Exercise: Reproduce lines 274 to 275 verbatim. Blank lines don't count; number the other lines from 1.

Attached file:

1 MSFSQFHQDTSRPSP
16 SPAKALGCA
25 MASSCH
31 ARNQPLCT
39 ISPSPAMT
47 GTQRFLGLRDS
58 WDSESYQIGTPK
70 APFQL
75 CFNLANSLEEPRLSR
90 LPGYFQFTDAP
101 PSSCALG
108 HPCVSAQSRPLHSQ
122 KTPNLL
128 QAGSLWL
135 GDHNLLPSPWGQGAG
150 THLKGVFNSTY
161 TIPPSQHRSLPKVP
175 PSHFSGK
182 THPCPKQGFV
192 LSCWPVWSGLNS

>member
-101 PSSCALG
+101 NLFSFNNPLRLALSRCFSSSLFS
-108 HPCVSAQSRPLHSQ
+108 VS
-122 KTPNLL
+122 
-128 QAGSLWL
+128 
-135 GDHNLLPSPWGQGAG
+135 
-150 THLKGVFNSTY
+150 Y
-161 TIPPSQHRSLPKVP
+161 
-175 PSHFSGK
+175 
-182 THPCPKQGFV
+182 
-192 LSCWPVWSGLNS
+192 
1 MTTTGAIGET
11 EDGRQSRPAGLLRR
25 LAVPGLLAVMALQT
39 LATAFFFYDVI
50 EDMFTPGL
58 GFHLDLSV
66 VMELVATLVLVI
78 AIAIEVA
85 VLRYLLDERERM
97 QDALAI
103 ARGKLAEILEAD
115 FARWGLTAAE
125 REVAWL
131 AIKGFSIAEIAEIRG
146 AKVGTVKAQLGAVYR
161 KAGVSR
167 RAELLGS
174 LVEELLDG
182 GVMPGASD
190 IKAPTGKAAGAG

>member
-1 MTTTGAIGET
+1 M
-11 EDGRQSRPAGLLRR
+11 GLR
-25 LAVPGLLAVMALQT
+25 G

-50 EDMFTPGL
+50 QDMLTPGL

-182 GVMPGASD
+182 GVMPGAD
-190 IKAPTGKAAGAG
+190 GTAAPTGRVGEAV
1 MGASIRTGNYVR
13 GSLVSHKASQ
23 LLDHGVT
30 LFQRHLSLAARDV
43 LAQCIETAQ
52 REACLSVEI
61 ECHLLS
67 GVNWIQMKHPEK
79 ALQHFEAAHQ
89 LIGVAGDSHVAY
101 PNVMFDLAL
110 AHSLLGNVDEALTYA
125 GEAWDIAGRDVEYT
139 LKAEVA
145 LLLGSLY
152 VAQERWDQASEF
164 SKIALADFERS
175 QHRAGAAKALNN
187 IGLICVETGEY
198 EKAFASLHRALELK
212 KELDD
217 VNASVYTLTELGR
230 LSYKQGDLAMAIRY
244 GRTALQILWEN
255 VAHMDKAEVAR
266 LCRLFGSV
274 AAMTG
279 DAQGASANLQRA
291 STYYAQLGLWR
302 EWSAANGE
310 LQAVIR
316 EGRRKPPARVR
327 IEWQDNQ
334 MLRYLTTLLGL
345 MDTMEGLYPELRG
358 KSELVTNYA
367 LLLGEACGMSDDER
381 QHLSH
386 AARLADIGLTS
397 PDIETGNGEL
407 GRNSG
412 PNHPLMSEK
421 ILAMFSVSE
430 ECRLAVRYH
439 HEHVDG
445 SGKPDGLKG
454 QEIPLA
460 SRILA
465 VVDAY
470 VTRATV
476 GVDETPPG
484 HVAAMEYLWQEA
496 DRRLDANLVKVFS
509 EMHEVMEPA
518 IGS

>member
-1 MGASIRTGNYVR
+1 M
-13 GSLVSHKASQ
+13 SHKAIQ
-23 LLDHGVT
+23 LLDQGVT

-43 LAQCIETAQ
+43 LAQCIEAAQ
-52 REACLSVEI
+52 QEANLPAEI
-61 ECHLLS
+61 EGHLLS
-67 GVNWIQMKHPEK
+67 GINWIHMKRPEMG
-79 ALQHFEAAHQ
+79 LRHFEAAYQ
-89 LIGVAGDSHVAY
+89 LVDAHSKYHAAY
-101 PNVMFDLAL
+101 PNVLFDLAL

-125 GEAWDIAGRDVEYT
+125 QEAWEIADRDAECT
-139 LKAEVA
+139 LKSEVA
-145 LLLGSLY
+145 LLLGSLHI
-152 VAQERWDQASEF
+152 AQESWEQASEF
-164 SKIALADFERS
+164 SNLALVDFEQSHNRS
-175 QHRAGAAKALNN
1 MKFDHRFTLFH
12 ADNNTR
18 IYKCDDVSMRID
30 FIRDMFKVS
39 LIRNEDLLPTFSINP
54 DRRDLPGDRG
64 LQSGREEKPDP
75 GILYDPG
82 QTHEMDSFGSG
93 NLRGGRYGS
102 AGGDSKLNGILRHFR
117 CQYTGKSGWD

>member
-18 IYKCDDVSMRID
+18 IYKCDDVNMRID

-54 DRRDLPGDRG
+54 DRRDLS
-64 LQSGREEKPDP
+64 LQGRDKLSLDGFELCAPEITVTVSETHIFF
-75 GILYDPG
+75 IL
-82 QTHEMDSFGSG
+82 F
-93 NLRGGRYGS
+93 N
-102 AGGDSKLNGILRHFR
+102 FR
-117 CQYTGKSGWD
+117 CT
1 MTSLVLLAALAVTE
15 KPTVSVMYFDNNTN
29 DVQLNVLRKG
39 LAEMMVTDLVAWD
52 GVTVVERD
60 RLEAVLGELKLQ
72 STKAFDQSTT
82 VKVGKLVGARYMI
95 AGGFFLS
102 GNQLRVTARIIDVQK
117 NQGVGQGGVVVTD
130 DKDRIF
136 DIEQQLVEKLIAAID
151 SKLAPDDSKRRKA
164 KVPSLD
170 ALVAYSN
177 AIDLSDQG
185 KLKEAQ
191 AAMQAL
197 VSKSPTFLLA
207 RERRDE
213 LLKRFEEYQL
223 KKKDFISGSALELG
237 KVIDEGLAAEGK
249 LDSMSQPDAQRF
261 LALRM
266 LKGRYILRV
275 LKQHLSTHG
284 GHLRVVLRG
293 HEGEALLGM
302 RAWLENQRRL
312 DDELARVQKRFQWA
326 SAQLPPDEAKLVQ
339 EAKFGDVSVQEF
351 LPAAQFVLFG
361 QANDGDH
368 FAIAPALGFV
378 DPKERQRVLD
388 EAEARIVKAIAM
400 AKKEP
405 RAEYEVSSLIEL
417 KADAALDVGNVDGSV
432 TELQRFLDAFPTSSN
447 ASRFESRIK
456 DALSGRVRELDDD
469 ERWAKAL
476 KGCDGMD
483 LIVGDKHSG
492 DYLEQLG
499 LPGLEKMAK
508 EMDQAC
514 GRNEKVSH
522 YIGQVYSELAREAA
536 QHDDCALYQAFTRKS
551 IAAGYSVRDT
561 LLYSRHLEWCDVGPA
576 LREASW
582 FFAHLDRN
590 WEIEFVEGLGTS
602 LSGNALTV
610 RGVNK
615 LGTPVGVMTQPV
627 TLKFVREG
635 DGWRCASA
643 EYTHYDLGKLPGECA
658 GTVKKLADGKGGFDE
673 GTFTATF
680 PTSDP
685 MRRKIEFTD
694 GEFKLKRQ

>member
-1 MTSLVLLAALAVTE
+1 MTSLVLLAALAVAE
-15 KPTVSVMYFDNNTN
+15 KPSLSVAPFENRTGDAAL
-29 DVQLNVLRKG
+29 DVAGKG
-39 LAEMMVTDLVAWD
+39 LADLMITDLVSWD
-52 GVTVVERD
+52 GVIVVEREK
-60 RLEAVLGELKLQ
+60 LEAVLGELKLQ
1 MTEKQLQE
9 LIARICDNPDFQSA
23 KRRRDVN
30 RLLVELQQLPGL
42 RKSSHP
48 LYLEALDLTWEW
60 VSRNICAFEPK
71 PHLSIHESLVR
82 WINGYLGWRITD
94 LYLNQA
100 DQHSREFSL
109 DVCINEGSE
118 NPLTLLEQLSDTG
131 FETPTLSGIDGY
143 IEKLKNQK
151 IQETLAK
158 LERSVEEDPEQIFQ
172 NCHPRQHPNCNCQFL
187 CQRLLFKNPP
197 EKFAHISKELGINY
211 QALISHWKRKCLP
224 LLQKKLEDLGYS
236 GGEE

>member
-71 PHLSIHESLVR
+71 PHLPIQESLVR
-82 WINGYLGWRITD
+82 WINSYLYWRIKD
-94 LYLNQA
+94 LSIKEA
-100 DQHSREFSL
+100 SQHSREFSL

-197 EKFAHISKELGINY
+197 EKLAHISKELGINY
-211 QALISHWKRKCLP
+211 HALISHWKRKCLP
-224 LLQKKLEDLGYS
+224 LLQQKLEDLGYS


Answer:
1 MTEKQLQE
9 LIARICDNPDFQSA